As of June 7, roughly 150 fires were active in Quebec alone, according to the Canadian Interagency Forest Fire Centre.

Are the 2023 Central Canada wildfires still active?

There are 423 active fires across Canada — 246 of them out of control, according to the Canadian Interagency Forest Fire Center on June 7. Quebec still stands as the worst-affect province, with 154 fires recorded to date.

Alberta currently has 70 active fires, “which is at the highest level of preparedness,” per the Washington Post. British Columbia has 68. According to the center’s statistics, 20 of the 45 new wildland fires recorded on June 6 were in Ontario.

Due to the intensity of the fires and their out-of-control nature, parts of Canada have looked for international support for help. With more than 480 wilderness firefighters on the ground, Quebec can fight around 30 fires, Quebec Premier François Legault told reporters on June 5, adding that normally firefighters would come from other provinces to help.

“The situation remains serious,” Emergency Preparedness Minister Bill Blair said. “The images that we have seen so far this season are some of the most severe we have ever witnessed in Canada and the current forecast for the next few months indicates the potential for continued higher-than-normal fire activity.”

Legault said an additional 200 firefighters are coming from France and the United States, and Quebec is also in talks with Costa Rica, Portugal and Chile as it searches for additional resources, AP reported.

“With the given projections, it is expected that we will have enough resources to cover the summer,” Prime Minister Justin Trudeau said. “If things get worse, we’re developing contingency plans.”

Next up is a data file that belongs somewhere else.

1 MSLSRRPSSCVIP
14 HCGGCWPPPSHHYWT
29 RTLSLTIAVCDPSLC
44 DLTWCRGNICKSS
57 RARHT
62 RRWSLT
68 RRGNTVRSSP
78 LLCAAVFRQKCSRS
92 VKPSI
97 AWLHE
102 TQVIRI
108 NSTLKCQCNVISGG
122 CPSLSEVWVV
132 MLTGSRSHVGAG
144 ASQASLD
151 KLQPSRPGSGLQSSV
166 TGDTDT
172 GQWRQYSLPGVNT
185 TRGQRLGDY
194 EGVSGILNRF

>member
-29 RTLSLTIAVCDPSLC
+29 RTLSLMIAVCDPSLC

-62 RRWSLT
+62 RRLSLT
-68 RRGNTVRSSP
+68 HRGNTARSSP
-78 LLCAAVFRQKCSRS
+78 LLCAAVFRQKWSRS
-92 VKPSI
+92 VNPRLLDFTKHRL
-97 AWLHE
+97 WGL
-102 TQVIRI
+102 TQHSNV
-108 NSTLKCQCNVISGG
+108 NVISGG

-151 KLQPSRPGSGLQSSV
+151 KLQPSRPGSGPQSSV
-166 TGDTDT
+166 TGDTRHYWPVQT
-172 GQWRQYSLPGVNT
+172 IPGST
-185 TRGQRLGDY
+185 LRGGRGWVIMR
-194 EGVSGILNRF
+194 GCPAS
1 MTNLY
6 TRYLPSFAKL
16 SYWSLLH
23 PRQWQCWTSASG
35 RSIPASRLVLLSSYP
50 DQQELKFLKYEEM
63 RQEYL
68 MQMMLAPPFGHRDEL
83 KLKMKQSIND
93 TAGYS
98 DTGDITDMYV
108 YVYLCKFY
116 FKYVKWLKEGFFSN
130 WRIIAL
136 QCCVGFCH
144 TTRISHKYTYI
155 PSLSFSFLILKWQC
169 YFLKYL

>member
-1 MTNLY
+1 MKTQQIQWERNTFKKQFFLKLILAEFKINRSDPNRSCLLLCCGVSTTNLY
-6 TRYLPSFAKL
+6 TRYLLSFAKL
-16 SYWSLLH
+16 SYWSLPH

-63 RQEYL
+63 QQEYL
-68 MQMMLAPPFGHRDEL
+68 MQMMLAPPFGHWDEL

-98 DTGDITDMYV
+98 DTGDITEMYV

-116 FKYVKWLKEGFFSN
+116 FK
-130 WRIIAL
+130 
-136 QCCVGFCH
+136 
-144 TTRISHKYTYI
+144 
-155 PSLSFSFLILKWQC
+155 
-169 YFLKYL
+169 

Related: New York City Recorded World’s Worst Air Pollution on Tuesday Thanks to Canada Wildfires Smoke

How are the 2023 Central Canada wildfires affecting the United States?

<p>Gary Hershorn/Getty Images</p>

Gary Hershorn/Getty Images

According to the New York Timesa storm system swirling off the coast of Nova Scotia in recent days forced the smoke from these fires south into the United States, and then east — toward some of the most densely populated areas in the country.

New York City has an air quality alert in effect for the five boroughs as well as Long Island, the Hudson Valley and parts of Connecticut. Plus, a “red flag warning” has been issued for much of New Jersey because of an elevated fire risk.

Residents in the mid-west, stretching from the Ohio Valley to as far south as the Carolinas, have also been impacted. Air quality advisories were put into effect on June 5 in southeastern Minnesota and parts of the Upper Peninsula of Michigan, as well as in more than 60 counties in Wisconsin.

While various states in the Midwest, mid-Atlantic and Northeast are currently being affected, be sure to check your local news outlets and listen to NOAA Weather Radio — per the National Weather Service’s suggestion — to stay informed on the air quality in your area, while also learning how to stay healthy and safe as the fires continue to rage.

When are the 2023 Central Canada wildfires expected to end?

Due to the unpredictability of the wildfires, in part due to natural causes, it is hard to put a timeframe on their duration. However, Canadian government officials have created a plan amid the ongoing situation.

“Our modeling shows this may be an especially severe wildfire season throughout this summer,” said Prime Minister Justin Trudeau, at a news conference. “This is a scary time for a lot of people, not just in Alberta, but right across the country, including in the Atlantic, the North and Quebec, too.”

Despite the uncertainty, Trudeau said Canada should have sufficient resources to get through the summer. He mentioned the sign-off on aid requests from Alberta, Nova Scotia and Quebec. Plus, he agreed to send Canadian Armed Forces troops.

“If things get worse, we are developing contingency plans and we will of course make sure that we are there, whether it’s learning more on international support, whether it’s standing up to other resources,” Trudeau continued. “We will be there to ensure all Canadians are protected right through this summer.”